Since the Mukilteo ferry has moved west a little ways, everyone I know has asked about Ivar’s-Mukilteo Landing, a landmark, popular restaurant, with a separate takeout window, where folks order up fish and chips, fries, soft-serve ice cream, and more. It’s the place to go to while waiting for the ferry. Our friend Rob, who always stops at Ivar’s when riding the ferry back to Whidbey Island, said he’d be glad to walk the third of a mile to get his takeout fish and chips. No big deal.
Ivar’s-Mukilteo Landing is closed now for kitchen upgrades. It will reopen on Monday, January 18 with seating in its outdoor heated tent as well as be available for online orders for takeout, curbside pick up and delivery.
Bob Donegon, president of Ivars, chatted in a phone call earlier this week. He’s a friendly and down-to-earth guy who makes you feel at home right away.
“Here’s what we know,” he said. “The ferry has talked with us for more than a decade about opening inside the fence near the new terminal. They will have two concrete pads for food trucks. But they don’t have water, sewer, electricity or gas. With the amount of food we do, a food truck won’t work. Now, it’s a five-minute walk from the (new ferry) parking lot to our restaurant.”
During the week of Dec. 28, when the ferry began operating at its new location, Bob said takeout orders were good.
“Our business at the window has increased, even though the weather hasn’t been great,” he said.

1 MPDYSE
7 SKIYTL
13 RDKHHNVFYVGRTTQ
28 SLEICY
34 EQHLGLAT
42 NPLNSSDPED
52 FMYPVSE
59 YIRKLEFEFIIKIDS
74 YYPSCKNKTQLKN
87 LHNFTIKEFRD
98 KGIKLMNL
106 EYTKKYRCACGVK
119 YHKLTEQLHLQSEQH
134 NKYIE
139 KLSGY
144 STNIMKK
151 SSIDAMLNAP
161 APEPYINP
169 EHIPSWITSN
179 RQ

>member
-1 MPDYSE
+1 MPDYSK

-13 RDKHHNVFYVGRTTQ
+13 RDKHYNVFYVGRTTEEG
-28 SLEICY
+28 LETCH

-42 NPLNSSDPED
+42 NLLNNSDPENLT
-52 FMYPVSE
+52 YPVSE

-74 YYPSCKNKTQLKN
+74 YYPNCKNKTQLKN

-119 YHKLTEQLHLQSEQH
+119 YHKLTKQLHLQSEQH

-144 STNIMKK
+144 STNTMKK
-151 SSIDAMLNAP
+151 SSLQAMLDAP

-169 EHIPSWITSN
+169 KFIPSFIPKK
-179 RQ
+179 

Exploring innovation in delivery, Bob added, “We’re looking at bicycle delivery. Folks can text or call us. We’re thinking of using golf carts we would load orders on. I haven’t been able to get to Homeland Security or the ferry system to find out what the rules are for the ferry parking area yet.”
In the meantime, the former ferry terminal building across from Ivars will be torn down and become a Mukilteo city park.
“They’ve asked us about putting tables there,” Bob added. “We are talking with the city and the Port of Everett, which owns the land, about accommodating the public. We also think that when the state exits the former parking lot, there will be space for more parking on the waterfront and Lighthouse Park. We’re working on everything we can think of.”
Ivars has also made accommodations for food delivery in the wake of the COVID-19 pandemic.
“Last year with the corona shutdown, we went out of our way to improve software for order delivery, about 20% comes in through mobile ordering,” Bob explained.
“As people drive down the hill (to the Mukilteo ferry), they can place an order, we can make deliveries. We have such a loyal crowd. Half our crew live on Whidbey. One chef in his 23rd year lives on Whidbey and takes the boat across.”
Check out this link for Ivar’s Minimal Contact Ordering.
This Is Whidbey was founded by Kate Poss for readers who are interested in cultivating our island’s quality of life, including its land, sea, and air; its people, plants, and animals; and the bodies, minds, and spirits of its inhabitants. You may know Kate from her work in island libraries through May of 2016. Her background includes a career in newspaper reporting in Los Angeles for various weeklies and dailies, including The Los Angeles Times. She was a frequent contributor to the online Whidbey Life Magazine and still writes for the biannual print magazine.
Stories are highlighted by David Welton’s excellent photography. David is a retired physician who was a staff photographer for Whidbey Life Magazine since its early days. His work has also appeared in museums, art galleries, newspapers, regional and national magazines, books, nonprofit publicity, and on the back of the Whidbey Sea-Tac Shuttle!